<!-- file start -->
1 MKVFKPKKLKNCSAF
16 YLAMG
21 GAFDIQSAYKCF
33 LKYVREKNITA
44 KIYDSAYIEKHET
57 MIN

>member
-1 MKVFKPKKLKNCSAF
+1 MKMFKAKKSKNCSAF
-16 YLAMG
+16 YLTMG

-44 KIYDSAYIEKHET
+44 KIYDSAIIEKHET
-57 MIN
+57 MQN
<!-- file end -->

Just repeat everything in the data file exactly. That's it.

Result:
1 MKVFKPKKLKNCSAF
16 YLAMG
21 GAFDIQSAYKCF
33 LKYVREKNITA
44 KIYDSAYIEKHET
57 MIN

>member
-1 MKVFKPKKLKNCSAF
+1 MKMFKAKKSKNCSAF
-16 YLAMG
+16 YLTMG

-44 KIYDSAYIEKHET
+44 KIYDSAIIEKHET
-57 MIN
+57 MQN